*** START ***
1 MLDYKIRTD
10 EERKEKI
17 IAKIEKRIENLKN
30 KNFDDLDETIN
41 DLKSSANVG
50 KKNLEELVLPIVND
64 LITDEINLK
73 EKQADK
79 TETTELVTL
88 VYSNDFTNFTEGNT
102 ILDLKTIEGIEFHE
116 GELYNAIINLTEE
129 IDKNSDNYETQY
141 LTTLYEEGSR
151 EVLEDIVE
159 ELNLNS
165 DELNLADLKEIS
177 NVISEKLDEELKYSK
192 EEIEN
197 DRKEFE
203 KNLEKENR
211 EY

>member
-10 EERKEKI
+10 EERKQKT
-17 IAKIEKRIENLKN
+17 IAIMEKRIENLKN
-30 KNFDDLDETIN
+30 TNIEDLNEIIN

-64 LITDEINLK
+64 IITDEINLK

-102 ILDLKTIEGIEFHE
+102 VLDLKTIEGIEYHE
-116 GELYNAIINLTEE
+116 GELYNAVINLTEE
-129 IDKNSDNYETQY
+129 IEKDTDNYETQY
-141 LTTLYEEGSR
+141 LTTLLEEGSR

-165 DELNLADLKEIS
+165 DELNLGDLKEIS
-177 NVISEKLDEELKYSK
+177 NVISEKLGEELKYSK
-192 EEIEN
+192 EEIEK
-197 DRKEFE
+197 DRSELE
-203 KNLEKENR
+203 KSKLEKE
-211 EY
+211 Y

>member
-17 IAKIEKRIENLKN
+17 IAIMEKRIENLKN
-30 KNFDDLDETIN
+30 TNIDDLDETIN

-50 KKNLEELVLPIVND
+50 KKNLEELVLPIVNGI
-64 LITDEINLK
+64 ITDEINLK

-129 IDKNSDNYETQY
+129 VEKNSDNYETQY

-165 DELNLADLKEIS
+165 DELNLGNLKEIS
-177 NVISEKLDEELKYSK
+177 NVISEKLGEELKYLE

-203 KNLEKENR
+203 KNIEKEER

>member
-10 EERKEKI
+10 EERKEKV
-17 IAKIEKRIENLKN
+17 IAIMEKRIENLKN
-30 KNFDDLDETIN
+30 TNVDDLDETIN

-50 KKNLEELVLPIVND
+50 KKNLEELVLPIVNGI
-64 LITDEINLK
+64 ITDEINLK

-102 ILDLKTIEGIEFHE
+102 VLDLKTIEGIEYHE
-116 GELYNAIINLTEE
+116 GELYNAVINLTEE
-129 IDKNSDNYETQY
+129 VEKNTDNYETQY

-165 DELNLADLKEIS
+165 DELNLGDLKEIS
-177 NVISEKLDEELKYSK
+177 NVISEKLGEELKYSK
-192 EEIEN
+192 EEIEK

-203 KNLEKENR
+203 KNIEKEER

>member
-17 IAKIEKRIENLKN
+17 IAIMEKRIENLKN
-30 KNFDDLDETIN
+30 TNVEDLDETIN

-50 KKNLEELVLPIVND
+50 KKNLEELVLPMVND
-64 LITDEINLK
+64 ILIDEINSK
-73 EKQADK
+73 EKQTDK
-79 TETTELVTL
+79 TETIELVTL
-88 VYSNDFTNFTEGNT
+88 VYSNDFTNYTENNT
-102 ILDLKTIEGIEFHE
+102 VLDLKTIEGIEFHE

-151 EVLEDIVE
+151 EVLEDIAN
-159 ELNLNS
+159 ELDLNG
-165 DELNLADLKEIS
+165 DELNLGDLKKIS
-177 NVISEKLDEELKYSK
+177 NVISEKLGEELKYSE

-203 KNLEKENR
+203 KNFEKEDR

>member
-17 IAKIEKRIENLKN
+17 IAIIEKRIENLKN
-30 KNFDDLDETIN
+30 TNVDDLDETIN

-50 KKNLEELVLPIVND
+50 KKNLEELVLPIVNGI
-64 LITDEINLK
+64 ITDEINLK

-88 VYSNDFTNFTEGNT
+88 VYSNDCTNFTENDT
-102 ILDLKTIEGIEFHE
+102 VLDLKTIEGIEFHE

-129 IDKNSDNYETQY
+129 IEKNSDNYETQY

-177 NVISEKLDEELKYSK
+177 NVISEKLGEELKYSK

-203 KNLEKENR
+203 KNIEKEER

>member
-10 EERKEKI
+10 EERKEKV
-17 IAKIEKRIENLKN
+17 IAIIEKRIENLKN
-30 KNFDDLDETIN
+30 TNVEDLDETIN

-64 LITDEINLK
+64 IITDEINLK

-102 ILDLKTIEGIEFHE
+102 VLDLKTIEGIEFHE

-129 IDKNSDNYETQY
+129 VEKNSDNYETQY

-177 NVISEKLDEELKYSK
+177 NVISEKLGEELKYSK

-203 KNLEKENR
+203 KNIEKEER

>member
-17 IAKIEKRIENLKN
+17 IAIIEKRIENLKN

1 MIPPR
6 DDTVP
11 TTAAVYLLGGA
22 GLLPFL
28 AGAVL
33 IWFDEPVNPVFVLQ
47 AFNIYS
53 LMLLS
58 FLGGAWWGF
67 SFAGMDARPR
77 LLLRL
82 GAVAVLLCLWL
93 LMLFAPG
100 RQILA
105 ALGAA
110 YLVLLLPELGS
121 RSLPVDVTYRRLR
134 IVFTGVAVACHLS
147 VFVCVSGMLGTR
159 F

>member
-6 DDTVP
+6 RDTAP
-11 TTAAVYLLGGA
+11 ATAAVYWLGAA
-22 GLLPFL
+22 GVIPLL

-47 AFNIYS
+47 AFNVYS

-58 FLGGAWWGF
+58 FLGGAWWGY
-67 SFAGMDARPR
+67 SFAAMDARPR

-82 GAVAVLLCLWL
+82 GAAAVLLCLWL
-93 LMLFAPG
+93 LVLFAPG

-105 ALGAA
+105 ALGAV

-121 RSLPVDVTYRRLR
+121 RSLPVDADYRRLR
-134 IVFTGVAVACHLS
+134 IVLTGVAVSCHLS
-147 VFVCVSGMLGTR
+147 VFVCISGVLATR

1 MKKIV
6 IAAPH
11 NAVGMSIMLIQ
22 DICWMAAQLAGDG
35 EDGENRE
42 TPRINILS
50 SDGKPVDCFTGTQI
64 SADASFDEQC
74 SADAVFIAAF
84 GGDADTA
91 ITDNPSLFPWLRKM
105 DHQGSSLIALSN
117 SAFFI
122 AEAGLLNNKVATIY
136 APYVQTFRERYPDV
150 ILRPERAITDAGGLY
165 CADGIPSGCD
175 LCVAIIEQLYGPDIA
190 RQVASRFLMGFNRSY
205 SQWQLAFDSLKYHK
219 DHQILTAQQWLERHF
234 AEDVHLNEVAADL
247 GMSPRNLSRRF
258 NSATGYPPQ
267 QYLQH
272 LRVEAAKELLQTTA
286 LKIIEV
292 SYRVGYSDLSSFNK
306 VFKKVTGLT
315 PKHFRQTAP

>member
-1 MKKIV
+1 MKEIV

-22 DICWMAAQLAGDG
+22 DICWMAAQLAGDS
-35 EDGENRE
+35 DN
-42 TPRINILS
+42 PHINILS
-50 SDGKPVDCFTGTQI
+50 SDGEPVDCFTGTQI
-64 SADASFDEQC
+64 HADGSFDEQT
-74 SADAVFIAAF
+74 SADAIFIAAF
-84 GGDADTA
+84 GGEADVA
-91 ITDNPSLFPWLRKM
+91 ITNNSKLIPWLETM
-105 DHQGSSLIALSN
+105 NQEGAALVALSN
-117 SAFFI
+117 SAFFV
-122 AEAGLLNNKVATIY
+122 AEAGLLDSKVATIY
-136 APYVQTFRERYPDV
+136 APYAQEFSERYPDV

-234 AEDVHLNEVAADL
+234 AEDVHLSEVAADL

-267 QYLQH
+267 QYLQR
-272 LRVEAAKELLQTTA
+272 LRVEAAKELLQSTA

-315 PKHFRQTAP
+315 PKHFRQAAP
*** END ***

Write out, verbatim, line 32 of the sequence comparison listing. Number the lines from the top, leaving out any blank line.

-102 ILDLKTIEGIEFHE